A distributed application that uses Web-based technologies (and generally relies on Web browsers for the presentation of user-interfaces) is typically considered a Web application. These applications can be found in all kinds of cloud-based environments due to their high accessibility.
Figure 1 presents a common architectural abstraction for Web applications that is based on the basic three-tier model. The first tier is called the presentation layer, which represents the user-interface. The middle tier is the application layer that implements application logic, while the third tier is the data layer that is comprised of persistent data stores.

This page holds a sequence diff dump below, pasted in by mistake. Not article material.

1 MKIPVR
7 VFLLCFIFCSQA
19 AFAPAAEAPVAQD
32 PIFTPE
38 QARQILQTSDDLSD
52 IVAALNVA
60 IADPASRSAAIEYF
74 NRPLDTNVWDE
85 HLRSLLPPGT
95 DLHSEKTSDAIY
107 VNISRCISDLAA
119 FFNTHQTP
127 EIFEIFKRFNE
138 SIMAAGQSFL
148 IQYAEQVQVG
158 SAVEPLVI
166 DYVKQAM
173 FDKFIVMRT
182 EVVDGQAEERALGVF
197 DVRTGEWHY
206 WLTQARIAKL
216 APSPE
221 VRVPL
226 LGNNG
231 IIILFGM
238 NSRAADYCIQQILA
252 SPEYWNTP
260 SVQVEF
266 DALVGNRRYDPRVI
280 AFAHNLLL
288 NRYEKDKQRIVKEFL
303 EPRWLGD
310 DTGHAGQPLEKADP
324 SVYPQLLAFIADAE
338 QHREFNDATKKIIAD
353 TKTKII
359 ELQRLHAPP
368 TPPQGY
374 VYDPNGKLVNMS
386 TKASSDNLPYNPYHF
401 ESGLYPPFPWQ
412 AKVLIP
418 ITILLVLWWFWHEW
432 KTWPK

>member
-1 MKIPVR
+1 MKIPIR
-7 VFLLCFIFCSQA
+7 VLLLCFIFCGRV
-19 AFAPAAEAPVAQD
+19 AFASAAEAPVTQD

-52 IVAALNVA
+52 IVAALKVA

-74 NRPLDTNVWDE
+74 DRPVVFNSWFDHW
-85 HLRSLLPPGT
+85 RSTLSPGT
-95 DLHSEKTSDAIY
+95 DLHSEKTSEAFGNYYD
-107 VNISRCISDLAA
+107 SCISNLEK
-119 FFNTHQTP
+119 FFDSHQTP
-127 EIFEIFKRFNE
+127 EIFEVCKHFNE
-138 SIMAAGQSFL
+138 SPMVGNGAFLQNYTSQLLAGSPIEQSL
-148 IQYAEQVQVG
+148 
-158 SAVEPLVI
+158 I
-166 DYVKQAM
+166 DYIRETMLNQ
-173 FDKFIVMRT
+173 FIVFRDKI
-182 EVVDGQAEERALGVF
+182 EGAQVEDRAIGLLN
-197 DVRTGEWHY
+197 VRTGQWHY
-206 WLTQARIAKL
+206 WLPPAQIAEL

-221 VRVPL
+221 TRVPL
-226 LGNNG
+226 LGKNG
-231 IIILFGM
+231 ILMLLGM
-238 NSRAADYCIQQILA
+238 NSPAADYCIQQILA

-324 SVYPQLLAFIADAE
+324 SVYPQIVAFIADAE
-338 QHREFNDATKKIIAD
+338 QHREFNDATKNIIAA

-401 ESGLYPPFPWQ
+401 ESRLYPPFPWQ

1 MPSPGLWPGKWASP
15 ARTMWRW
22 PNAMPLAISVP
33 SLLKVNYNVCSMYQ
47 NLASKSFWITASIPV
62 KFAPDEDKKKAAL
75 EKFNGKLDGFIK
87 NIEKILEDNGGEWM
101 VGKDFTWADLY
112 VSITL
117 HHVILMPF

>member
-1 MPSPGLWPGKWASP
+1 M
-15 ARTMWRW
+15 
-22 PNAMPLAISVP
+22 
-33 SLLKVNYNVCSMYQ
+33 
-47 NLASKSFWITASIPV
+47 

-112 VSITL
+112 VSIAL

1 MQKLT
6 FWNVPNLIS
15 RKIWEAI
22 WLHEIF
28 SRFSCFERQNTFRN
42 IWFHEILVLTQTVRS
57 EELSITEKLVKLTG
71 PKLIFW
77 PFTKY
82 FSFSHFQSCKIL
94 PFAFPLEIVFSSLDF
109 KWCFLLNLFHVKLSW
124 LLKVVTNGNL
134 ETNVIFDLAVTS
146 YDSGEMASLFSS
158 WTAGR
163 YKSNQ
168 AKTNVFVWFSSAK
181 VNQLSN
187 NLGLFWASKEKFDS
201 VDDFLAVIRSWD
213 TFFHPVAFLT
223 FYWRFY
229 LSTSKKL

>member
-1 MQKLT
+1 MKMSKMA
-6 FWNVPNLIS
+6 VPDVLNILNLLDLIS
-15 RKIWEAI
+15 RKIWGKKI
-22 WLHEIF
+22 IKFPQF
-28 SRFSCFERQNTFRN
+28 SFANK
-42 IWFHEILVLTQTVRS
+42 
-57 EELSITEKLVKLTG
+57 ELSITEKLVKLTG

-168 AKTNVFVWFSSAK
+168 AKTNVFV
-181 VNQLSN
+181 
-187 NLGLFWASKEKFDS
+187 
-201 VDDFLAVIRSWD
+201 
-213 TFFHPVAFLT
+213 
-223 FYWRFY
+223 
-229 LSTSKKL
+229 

Figure 1 – The three basic architectural tiers of Web applications.
The presentation layer has components on both the client and server-side. Web servers receive client requests and retrieve requested resources directly as static Web content and indirectly as dynamic Web content, which is generated according to the application logic. Web servers interact with application servers in order to execute the requested application logic, which then typically involves interaction with one or more underlying databases.
PaaS ready-made environments enable cloud consumers to develop and deploy Web applications. Typical PaaS offerings have separate instances of the Web server, application server, and data storage server environments.
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